Then just when it looks like they’re about to embrace their essence fully, something occurs which makes them pull all the way back into their identity (many people call this the black moment). But then, out of this, they realise that living in their identity is not what they want anymore. Life is flat and has no real meaning, and they take that final, scary step into their essence. In a romance, this is usually when they realise they do want that person in their life and that they are deserving of loving and being loved and therefore we get our HEA (Happy Ever After). It is essential that the hero/heroine has come to an understanding that they are capable of making their life feel complete, not that they need the other person to be happy or they’ll die, because pinning true happiness on someone else isn’t truly living in essence. However, they do realise that being with that other person will thoroughly enhance their happiness and life in a way they desire.

For me, for whatever reason, this really made sense. It spoke to me. It made sense out of something I’ve been struggling to understand and get right for a long time. I had bells and lightbulbs and whistles and the entire of the Hallelujah Chorus going off in my head while I was sitting there listening to Michael’s words. It made me so incredibly happy that I’d spent the money on the workshop, that I’d done acrobatics of organisation to be there, to make certain the kids were where they needed to be (sports, parties etc) and that my husband was left with the appropriate instructions as to what needed to be done and when.

Now, I know, for someone else, they might not have had that same reaction. I know I’ve sat in workshops before where people have come out saying suddenly everything made sense and I was left thinking – Neh, it was okay, but I’m really no more the wiser. But this one was gold for me and it’s allowed me to look at my work with new eyes. And hopefully, with this ‘new sight’, I will be able to move closer to my dream of writing an un-put-downable story that others will love just as much as I loved writing it.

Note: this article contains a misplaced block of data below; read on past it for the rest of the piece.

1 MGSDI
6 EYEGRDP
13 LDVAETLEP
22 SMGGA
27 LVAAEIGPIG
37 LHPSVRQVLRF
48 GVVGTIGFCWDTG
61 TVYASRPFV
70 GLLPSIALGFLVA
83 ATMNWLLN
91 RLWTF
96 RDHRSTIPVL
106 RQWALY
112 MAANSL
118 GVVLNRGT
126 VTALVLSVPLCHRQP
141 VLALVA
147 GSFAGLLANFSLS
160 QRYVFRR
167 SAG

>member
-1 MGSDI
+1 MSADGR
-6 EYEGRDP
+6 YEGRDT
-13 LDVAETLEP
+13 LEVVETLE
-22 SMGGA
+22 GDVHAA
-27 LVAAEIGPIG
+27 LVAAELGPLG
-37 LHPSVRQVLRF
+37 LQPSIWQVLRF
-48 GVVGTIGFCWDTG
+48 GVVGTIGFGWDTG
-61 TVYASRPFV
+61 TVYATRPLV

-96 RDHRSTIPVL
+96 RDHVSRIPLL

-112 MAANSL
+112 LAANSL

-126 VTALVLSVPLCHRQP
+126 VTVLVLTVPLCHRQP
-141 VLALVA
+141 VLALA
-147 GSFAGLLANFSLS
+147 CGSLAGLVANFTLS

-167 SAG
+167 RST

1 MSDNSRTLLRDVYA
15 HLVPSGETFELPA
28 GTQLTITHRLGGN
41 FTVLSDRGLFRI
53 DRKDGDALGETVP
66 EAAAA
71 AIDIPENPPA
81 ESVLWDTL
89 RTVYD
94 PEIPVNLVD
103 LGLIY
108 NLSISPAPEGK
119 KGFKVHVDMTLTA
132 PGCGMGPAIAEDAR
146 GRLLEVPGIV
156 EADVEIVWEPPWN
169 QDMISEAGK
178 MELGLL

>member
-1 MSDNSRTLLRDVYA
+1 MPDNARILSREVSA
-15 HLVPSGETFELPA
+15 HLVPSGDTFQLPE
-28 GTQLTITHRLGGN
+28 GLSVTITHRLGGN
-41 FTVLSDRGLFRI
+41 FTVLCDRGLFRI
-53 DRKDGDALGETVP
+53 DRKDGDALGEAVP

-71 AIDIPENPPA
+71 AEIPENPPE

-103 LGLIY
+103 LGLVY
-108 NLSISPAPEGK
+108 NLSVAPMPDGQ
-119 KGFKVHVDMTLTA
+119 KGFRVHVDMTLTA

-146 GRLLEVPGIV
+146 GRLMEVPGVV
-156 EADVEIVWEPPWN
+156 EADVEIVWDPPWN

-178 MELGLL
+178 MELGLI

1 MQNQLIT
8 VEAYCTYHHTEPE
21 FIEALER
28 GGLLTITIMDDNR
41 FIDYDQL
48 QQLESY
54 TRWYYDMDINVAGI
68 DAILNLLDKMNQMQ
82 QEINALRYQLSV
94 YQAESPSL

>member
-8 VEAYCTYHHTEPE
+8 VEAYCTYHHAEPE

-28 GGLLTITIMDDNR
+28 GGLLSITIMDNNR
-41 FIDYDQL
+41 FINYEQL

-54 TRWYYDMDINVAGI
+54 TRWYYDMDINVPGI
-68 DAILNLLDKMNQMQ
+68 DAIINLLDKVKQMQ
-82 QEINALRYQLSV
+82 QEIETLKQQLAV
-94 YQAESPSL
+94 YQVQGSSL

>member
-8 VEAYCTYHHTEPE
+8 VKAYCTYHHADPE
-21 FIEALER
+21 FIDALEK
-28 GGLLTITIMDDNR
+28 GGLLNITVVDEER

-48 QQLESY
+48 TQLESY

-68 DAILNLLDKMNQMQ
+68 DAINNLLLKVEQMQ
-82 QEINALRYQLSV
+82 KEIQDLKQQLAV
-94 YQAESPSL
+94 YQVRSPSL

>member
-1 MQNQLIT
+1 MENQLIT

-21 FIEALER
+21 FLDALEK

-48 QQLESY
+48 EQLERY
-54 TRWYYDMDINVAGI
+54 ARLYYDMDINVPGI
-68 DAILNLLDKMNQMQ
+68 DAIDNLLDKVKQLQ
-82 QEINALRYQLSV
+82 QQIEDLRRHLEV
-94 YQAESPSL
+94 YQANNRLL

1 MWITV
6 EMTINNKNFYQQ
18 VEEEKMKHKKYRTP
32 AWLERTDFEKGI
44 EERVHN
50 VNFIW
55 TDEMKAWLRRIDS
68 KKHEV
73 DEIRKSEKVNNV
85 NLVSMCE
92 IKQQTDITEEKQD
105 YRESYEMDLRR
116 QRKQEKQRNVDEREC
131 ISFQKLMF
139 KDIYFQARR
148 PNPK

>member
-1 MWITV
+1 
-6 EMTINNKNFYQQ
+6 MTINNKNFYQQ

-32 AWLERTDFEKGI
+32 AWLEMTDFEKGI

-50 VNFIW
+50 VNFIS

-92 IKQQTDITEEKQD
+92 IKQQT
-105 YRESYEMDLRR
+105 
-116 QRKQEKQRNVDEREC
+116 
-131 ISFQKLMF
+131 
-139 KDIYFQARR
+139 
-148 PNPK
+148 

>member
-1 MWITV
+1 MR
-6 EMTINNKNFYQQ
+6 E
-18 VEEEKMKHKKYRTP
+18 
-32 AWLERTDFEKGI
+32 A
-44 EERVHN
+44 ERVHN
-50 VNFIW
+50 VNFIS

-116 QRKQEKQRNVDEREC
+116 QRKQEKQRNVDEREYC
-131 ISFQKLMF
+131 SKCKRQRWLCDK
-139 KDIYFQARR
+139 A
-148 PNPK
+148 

While all this is very interesting to know, my point is this – if I didn’t keep going to workshops and reading and talking writing with my writing friends and learning what they’ve been learning, I might never have had this epiphany. Sure, it made me realise that what I’ve been doing has been wrong to a certain extent, because I never truly understood before what I was doing (and I’m not saying I’m the expert now, either, but I feel so much more at home with this new way of looking at conflict and my writing of it seems to be flowing better), but in this case, I was more than happy to discover  I was wrong, even though it meant a bit of work in each of my novels to make the conflict clearer and the journey my characters take a more fulfilling one. In fact, I’ve really been enjoying the re-writing and discovering things about my characters and stories I really didn’t know before.

Learning is key. Continuing to learn is my journey towards essence. And in this step toward essence, I realised that epiphany doesn’t mean realising I’ve been wrong, it means realising now I can do something right, and maybe, just maybe, find a little bit of perfection that will make me feel incredibly proud of myself and what I write. And also allow me to give my characters a truly rewarding, HEA.

Romance Writers of Australia